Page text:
Consistent with some embodiments of the invention, there is provided herein a method using computer-aided detection (CAD) algorithms to aid diagnosis and visualization of tomosynthesis mammography data comprising processing tomosynthesis data with a CAD algorithm engine and visualizing tomosynthesis data in a user-selected direction. The user-selected direction is selected in a user interface from a plurality of visualization directions including directions corresponding to standard mammography views and directions that do not correspond to standard mammography views.
Additional embodiments provide a system using computer-aided detection (CAD) algorithms to aid diagnosis and visualization of tomosynthesis mammography data. Certain embodiments of the system comprise a CAD algorithm engine to process a set of tomosynthesis data, the set of tomosynthesis data comprising two-dimensional images and three-dimensional image data; and a user interface to visualize the set of tomosynthesis data in a user-selected direction selected from a plurality of visualization directions including directions corresponding to standard mammography views and directions not corresponding to standard mammography views using multiplanar reformatting and volume rendering.
In step 106, the method 100 may continue when the CAD system detects mass density candidates from all of the projection images. Next, in step 108, the locations of the detected mass density candidates are back-projected into the 3-D reconstruction image volume using the same reconstructing filter. Due to the limited range of angles represented in the projection images, back-projection errors may introduce “ghost” candidates. The ghost candidates may be merged or removed, in step 110, using similarity or dissimilarity criteria from the candidates in the series of projection images. The 3-D features around the candidates' locations are extracted, in step 112, from the 3-D reconstruction image data. In step 114, the 3-D features are used to train and classify the candidates. The extracted 3-D features may include typical features that radiologists use to interpret 2-D mammograms, such as shape, margin, density, and distribution. All these features are calculated in 3-D using data from the 3-D reconstruction image in the vicinities of the detected mass density candidate locations.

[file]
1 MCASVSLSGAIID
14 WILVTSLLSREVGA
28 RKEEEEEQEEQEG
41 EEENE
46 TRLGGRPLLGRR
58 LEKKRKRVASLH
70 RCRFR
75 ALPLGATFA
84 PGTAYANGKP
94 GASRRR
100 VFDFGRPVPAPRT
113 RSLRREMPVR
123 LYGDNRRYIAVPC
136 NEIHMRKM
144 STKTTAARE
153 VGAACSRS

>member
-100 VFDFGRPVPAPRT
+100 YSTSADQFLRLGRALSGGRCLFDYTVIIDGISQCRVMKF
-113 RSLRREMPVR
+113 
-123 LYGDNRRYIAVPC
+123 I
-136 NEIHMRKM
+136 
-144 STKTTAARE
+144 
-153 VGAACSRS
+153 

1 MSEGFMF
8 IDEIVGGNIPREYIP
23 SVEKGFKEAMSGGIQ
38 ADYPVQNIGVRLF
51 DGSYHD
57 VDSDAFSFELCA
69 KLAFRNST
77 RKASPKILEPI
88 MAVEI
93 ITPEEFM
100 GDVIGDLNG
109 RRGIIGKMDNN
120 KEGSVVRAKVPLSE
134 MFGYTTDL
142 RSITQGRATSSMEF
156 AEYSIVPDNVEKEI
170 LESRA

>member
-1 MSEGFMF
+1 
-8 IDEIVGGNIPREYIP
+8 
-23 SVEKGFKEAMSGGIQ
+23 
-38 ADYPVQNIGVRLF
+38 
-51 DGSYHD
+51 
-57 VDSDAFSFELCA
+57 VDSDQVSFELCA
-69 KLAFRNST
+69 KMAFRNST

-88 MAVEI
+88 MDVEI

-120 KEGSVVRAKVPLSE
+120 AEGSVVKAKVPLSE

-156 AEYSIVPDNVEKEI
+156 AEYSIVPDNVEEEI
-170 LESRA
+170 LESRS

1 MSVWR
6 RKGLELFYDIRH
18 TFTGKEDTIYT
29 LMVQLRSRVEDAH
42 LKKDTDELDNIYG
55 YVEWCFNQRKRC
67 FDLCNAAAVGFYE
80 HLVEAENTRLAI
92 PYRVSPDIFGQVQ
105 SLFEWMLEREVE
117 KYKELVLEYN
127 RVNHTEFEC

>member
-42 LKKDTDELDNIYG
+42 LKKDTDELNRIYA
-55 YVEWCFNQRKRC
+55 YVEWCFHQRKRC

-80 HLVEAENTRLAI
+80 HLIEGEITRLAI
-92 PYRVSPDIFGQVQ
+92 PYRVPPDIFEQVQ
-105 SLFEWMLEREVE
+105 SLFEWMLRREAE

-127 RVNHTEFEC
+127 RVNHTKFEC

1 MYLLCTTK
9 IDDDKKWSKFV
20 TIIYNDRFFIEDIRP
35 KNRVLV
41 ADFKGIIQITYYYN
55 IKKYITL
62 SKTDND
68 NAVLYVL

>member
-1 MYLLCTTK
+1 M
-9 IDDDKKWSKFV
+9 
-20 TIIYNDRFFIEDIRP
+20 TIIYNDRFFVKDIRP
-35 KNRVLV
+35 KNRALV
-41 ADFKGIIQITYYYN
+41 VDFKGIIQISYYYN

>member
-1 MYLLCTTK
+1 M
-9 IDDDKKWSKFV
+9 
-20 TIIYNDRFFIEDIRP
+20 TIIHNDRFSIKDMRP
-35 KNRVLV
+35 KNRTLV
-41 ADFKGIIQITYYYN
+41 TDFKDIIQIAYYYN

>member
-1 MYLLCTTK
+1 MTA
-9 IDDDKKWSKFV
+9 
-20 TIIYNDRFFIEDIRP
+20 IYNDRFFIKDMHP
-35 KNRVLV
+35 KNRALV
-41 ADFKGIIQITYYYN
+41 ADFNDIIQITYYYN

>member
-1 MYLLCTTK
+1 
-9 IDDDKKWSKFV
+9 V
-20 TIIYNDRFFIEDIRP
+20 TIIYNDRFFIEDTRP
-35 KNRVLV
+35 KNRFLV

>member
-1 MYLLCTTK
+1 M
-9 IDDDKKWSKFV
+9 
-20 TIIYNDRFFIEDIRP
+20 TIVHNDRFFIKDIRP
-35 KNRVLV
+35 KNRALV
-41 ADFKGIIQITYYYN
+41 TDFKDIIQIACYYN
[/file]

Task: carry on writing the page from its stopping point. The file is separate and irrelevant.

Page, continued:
In step 116, the CAD system may combine the mass density candidates classified as indicate above with classified microcalcification cluster candidates. The combined mass density and microcalcification cluster candidates may be analyzed, in step 118, to provide detection and diagnosis information to a radiologist using a mammography visualization workstation. The mass density candidates and microcalcification candidates may be combined to process and generate diagnosis information such as a probability of malignancy.
Ghost candidates may be merged or removed, in step 210, using similarity or dissimilarity criteria from the candidates in the series of projection images. The 3-D features around the candidates' locations may be extracted, in step 212, from the 3-D reconstruction image data. In step 214, the extracted 3-D features are used to train and classify the candidates. In step 216, the CAD system combine the microcalcification cluster candidates classified as indicated above with classified mass density candidates, which may be analyzed, in step 218, to provide detection and diagnosis information to a radiologist using a mammography visualization workstation.